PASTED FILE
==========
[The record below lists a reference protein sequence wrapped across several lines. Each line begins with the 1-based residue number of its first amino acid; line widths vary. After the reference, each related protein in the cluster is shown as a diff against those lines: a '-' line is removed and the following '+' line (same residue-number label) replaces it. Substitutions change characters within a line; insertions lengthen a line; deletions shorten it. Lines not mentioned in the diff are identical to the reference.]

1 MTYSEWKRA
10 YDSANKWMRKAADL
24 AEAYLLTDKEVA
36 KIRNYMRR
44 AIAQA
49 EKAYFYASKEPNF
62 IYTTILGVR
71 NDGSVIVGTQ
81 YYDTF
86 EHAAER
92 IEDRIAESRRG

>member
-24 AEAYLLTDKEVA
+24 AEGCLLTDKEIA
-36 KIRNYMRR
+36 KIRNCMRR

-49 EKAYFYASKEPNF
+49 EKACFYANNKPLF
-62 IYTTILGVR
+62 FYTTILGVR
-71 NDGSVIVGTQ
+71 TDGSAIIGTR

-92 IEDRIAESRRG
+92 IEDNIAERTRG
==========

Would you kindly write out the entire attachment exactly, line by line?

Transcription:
[The record below lists a reference protein sequence wrapped across several lines. Each line begins with the 1-based residue number of its first amino acid; line widths vary. After the reference, each related protein in the cluster is shown as a diff against those lines: a '-' line is removed and the following '+' line (same residue-number label) replaces it. Substitutions change characters within a line; insertions lengthen a line; deletions shorten it. Lines not mentioned in the diff are identical to the reference.]

1 MTYSEWKRA
10 YDSANKWMRKAADL
24 AEAYLLTDKEVA
36 KIRNYMRR
44 AIAQA
49 EKAYFYASKEPNF
62 IYTTILGVR
71 NDGSVIVGTQ
81 YYDTF
86 EHAAER
92 IEDRIAESRRG

>member
-24 AEAYLLTDKEVA
+24 AEGCLLTDKEIA
-36 KIRNYMRR
+36 KIRNCMRR

-49 EKAYFYASKEPNF
+49 EKACFYANNKPLF
-62 IYTTILGVR
+62 FYTTILGVR
-71 NDGSVIVGTQ
+71 TDGSAIIGTR

-92 IEDRIAESRRG
+92 IEDNIAERTRG